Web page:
VADM DENNIS C. BLAIR,
THE JOINT STAFF
Mr. Chairman, members of the subcommittees, thank you for the opportunity
to appear and discuss the status of our Unmanned Aerial Vehicle Programs.
My name is Vice Admiral Dennis Blair, and I serve as the Director of the
To orient you on the JROC and its involvement in Unmanned Aerial Vehicles,
I plan to discuss four topic areas: JROC Organization, the JROC Process,
UAV requirements evolution, and current UAV priorities. I will be followed
today by representatives from each of the four Services who will discuss
the future of UAVs from their individual service perspectives. Your last
witness today is the Director of the Defense Airborne Reconnaissance Office
who will discuss the UAV efforts from a programmatic view.
The JROC continues to evolve into one of the most useful tools available
to the Secretary of Defense, the Chairman of the Joint Chiefs of Staff,
the Services, and the CINCs, validating mission needs and requirements
and ensuring that we develop and procure weapons systems that will enhance
our joint capability to meet all threats and contingencies. The Chairman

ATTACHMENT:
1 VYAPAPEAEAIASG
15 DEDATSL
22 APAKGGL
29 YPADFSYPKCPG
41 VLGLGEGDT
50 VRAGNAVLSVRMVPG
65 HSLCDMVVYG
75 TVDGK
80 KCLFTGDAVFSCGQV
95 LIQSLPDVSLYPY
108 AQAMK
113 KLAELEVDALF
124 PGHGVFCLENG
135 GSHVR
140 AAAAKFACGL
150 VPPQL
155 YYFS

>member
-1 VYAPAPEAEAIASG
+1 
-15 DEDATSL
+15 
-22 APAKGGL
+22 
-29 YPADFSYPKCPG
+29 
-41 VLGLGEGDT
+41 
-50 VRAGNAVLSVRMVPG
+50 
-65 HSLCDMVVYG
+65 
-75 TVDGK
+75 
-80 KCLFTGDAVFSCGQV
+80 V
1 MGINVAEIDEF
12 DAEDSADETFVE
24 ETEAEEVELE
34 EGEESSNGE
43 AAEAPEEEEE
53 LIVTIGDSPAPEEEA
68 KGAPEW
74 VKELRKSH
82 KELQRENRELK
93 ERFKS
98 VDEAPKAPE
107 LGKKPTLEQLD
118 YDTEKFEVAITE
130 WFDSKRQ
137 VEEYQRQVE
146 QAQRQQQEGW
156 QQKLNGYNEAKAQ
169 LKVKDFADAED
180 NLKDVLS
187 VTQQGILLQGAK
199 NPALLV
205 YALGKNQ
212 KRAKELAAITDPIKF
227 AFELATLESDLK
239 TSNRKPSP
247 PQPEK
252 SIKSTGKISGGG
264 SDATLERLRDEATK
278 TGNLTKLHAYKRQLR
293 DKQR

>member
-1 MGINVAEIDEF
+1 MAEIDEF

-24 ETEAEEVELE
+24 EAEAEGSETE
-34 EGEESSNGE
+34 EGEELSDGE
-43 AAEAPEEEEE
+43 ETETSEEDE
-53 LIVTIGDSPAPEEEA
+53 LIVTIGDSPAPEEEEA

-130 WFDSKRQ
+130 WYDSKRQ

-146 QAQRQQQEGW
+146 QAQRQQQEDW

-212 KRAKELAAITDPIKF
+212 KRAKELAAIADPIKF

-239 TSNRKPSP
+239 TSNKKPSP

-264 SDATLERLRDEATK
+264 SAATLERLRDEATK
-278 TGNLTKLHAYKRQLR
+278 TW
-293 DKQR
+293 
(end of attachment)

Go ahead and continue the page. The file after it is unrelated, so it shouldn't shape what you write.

designated the Vice Chairman to serve in the critical position of JROC
Chairman; each Service Vice is a voting member of the JROC.
The JROC plays a central role validating the warfighter's mission needs
and requirements for the acquisition process emphasizing commonality, interoperability,
compatibility, and integration. It also oversees assessment of warfighting
capabilities through a series of eleven Joint Warfighting Capability Assessment
(JWCA) teams. In both of these crucial roles, the JROC supports the Chairman
in executing his important Title 10 responsibilities to advise the Secretary
of Defense on the establishment of requirements priorities and the assessment
of military requirements for defense acquisition programs. The JROC does
this by validating mission needs recommended by the CINCs and Services
and reviewing Operational Requirements Documents and validating system